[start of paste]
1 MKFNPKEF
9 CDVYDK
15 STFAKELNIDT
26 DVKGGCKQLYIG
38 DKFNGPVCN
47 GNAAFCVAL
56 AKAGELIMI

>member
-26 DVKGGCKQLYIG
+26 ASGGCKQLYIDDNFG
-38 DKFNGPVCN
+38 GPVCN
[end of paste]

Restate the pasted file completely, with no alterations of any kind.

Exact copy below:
1 MKFNPKEF
9 CDVYDK
15 STFAKELNIDT
26 DVKGGCKQLYIG
38 DKFNGPVCN
47 GNAAFCVAL
56 AKAGELIMI

>member
-26 DVKGGCKQLYIG
+26 ASGGCKQLYIDDNFG
-38 DKFNGPVCN
+38 GPVCN